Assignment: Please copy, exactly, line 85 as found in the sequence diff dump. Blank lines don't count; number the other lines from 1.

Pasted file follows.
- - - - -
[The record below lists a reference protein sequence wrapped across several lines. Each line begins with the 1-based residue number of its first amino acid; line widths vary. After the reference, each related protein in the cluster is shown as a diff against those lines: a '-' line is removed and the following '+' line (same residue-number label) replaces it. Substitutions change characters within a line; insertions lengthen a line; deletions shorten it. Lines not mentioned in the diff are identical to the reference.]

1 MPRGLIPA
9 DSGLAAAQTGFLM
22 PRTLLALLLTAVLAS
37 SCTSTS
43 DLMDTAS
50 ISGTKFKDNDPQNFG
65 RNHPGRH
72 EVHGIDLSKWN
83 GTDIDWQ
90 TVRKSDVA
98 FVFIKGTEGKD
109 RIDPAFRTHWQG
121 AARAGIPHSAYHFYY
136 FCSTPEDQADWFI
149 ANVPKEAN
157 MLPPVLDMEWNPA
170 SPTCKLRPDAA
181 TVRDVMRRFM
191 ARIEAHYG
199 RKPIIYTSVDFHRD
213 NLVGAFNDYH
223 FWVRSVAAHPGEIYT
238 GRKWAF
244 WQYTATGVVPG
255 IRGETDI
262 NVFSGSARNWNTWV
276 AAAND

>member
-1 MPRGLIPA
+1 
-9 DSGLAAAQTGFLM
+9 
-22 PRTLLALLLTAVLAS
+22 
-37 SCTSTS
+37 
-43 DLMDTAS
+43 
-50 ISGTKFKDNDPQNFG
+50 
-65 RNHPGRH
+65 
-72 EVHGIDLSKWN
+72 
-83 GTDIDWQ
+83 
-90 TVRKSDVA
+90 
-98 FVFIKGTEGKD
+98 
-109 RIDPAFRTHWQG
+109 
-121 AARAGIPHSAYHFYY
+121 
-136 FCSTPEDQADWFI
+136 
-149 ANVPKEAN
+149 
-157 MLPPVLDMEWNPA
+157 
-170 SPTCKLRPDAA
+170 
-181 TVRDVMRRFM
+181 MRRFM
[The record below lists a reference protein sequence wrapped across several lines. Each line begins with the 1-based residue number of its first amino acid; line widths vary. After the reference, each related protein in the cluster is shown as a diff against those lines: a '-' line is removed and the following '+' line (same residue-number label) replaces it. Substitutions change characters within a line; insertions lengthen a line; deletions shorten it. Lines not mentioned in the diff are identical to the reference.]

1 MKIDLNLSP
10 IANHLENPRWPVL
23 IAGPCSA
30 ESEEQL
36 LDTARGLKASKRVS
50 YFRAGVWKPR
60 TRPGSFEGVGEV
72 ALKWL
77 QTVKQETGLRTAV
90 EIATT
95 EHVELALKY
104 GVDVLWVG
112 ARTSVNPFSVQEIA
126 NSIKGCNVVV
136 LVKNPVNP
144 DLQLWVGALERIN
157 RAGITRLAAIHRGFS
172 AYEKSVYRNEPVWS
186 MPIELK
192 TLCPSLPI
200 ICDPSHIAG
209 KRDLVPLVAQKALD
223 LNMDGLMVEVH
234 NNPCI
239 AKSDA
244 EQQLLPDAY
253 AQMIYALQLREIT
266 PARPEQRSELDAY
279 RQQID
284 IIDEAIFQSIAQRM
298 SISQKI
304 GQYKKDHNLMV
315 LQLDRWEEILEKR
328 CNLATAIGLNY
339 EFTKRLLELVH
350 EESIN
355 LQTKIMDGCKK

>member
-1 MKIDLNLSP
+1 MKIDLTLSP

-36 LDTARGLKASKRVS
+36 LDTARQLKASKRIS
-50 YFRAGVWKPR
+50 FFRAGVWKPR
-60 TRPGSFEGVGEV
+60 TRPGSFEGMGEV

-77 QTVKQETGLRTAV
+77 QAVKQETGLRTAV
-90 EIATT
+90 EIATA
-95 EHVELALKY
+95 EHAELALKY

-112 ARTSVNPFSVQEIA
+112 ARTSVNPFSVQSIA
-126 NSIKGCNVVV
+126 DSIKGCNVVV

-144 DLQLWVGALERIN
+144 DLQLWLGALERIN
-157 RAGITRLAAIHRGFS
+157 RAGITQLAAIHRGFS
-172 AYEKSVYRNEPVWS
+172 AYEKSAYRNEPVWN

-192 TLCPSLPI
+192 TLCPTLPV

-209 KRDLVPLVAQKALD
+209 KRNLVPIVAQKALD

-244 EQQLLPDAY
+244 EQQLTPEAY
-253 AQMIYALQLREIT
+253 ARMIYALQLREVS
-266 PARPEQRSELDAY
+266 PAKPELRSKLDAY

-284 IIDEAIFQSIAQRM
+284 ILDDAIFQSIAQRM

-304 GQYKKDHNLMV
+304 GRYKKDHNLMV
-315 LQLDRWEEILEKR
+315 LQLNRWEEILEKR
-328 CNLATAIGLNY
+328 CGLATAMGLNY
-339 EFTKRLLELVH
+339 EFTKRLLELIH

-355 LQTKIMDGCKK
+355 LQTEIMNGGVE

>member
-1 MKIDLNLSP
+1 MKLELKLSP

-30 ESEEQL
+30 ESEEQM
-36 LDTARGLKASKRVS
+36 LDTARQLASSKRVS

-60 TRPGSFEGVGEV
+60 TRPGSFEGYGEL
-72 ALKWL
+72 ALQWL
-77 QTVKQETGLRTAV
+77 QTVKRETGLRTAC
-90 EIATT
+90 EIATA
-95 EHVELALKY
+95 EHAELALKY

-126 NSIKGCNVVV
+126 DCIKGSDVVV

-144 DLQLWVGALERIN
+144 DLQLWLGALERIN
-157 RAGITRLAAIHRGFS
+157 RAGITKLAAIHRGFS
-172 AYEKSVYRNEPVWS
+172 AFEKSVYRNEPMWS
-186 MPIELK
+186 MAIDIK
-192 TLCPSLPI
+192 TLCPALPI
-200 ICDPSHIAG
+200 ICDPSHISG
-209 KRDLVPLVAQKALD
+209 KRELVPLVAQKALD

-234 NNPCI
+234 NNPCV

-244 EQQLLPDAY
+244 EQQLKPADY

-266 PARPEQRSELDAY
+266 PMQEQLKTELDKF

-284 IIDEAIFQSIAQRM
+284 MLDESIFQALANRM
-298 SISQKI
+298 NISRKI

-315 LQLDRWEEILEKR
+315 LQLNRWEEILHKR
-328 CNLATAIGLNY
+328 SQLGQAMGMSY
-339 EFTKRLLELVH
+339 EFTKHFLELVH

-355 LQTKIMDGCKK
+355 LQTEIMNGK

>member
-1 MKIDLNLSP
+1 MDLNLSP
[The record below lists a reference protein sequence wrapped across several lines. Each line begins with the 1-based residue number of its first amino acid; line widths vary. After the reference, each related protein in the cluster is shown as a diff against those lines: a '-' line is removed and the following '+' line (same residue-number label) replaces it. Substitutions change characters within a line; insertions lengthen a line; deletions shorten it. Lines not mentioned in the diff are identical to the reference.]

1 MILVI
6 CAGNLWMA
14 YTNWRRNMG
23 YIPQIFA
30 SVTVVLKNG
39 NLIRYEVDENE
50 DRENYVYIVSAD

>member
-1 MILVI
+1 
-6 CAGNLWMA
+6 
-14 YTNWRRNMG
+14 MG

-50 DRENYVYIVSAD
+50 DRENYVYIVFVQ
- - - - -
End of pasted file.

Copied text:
186 MPIELK